“Before Grandpa died, I started making and selling loom band bracelets, pompom pets and cupcakes, but sadly coronavirus prevented me from selling any more. So I decided to try and raise some more money by completing 26.2 laps of our allotment plot on the day that the London Marathon was due to take place. “When it came to the day of my run, I was really excited because I had already raised nearly £600! Doing 26.2 laps was quite hard towards the end but thinking about Grandpa and how proud he would be kept me going. I eventually got to the end and went through the finish line and I felt really happy.”
“Hello, my name is Catherine and I am eight years old. “I decided to raise some money for the MND Association because my Grandpa died of MND in March. I was really sad and I wanted other people whose relatives have MND to survive so that they don’t feel as sad as I did. “Grandpa was funny. Me and my cousins, Eloise and Aidan, used to call
More about me! Name: Catherine Age: Eight Favourite subject at school: Maths Favourite food: Apples Favourite movie: Beauty and the Beast
Favourite book: All of them, I love reading! Favourite pop stars: Pixie Lott What would you like to be when you grow up? A writer, a ballet teacher and a puppy trainer
Would you like to be our next MND Buddy? If you would like to write for the next edition of Thumb Print please get in touch with editor, Clare Brennan at firstname.lastname@example.org or on 01604 611877. You can also get in touch via Twitter: @mndaeditor. www.mndassociation.org
Members have their say on plans for the future
N the winter edition of Thumb Print we asked you to help us shape the Association’s future by letting us know what you think our priorities should be in the years to come. Readers were asked to think about how the Association should prioritise its funding and activities as we start work on developing our new strategy – an important document led by the Board of Trustees, which sets out the work we need to do to help us move closer to our vision of a world free from MND. “As we start to develop our new strategy, it is vital that we fully understand your ever-changing needs and the challenges you all face. By doing so, we will be able to make sure that the money, so generously raised and donated by our fundraisers and supporters, really counts – spending it on projects that will improve care, ground-breaking research and innovative campaigns which will help us to raise awareness of MND.”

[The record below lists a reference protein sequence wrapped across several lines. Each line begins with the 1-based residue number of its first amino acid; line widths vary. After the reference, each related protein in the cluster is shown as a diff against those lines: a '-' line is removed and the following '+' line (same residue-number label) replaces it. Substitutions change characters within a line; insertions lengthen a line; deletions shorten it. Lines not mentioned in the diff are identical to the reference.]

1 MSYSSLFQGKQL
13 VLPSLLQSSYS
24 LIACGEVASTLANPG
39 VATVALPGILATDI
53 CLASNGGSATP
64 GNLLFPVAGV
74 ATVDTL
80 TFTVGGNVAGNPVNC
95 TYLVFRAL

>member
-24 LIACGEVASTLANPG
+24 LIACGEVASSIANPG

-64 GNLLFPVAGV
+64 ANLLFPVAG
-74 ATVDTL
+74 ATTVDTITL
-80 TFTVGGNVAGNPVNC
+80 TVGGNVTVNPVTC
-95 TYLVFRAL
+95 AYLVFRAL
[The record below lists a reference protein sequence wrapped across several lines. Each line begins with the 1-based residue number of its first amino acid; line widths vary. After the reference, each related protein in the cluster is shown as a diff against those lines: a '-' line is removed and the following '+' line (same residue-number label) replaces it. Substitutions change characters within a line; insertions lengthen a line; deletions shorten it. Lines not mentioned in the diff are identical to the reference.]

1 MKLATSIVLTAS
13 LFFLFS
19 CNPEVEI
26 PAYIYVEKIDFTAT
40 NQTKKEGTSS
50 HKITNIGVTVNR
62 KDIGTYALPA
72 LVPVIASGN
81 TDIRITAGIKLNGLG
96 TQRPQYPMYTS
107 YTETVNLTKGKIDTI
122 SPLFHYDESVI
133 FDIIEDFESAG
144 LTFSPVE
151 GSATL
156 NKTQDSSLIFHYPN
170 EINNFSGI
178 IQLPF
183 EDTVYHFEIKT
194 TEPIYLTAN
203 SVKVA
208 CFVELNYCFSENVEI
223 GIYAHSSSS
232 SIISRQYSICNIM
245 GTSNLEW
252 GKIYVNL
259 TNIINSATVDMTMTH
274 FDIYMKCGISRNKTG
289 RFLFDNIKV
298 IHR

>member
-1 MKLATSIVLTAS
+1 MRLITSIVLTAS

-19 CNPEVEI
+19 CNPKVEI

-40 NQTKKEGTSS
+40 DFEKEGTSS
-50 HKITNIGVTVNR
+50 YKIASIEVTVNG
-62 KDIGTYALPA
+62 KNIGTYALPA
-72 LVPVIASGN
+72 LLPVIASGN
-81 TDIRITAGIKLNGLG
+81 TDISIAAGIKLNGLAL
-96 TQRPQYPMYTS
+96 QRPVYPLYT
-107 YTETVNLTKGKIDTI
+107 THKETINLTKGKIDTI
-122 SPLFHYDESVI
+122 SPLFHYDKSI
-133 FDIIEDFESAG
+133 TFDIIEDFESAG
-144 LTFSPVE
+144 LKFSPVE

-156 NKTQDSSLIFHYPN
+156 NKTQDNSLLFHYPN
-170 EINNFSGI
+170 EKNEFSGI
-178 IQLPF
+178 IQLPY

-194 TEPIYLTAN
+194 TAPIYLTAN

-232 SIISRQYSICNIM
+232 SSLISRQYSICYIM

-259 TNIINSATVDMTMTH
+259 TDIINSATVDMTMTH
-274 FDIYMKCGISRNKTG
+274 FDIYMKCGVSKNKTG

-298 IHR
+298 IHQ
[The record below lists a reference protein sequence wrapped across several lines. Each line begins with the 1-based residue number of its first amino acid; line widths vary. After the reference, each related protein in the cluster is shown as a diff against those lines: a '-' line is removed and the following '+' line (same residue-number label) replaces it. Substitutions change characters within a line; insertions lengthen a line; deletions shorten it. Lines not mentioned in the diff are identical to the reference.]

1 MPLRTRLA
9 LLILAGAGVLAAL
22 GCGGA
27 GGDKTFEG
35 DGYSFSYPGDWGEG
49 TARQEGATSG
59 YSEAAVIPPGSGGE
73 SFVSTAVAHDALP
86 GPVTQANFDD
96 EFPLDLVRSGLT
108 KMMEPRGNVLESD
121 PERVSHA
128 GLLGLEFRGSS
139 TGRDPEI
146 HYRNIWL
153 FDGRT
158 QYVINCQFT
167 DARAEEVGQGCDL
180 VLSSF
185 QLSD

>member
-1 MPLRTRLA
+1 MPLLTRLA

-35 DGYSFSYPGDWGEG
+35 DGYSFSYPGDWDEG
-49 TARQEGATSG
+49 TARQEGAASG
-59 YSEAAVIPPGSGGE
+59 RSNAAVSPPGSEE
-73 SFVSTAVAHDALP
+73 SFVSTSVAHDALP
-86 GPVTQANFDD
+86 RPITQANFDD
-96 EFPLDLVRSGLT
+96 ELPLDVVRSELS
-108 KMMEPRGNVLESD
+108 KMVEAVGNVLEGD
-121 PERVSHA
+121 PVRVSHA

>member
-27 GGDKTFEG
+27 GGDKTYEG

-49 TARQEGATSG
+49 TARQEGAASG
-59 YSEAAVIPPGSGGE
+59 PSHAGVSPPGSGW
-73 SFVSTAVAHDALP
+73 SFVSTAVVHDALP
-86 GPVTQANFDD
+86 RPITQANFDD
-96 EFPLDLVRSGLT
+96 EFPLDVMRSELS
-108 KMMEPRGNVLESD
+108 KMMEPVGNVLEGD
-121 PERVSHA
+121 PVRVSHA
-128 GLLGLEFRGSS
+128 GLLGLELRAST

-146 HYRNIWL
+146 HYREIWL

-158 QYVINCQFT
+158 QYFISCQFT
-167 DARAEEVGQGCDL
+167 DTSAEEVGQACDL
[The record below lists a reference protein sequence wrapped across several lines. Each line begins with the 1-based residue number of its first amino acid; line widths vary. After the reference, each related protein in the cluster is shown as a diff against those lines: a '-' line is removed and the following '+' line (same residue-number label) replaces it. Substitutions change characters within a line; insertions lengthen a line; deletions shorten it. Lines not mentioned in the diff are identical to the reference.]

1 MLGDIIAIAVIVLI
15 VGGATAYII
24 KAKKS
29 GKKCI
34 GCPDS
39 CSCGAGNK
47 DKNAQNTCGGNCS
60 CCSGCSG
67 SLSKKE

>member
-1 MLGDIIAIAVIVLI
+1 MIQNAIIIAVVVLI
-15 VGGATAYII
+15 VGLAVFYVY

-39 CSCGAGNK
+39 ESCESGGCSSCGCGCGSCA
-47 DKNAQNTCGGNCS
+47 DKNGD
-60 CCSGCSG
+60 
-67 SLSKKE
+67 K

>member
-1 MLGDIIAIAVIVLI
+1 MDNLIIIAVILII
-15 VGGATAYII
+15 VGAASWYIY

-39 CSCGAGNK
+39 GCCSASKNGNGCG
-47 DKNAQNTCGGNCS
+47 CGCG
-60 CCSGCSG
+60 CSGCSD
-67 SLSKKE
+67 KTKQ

In total, 241 people completed the survey, which was available on a postcard and online, taking the time to tell us how they would distribute £10 across our three core areas – care, research and campaigning.
DIAGNOSED WITH MND?
Join the MND Register to help leading researchers learn more about this disease
The MND Register of England, Wales and Northern Ireland will be the first comprehensive source of information collected by experts about people living with MND and you can play a vital role in its development. Pioneered by MND specialists Professor Ammar Al-Chalabi of King’s College London and Professor Kevin Talbot of University of Oxford, the MND Register aims to: • Collect information about people with MND, to understand more about why certain people are vulnerable to the disease • Find out precisely how many people currently have the disease and how this is changing over time • Establish where people with MND live, to help improve care in those areas • Collect detailed information about the disease to detect patterns of change in incidence and outcomes. How to join the MND Register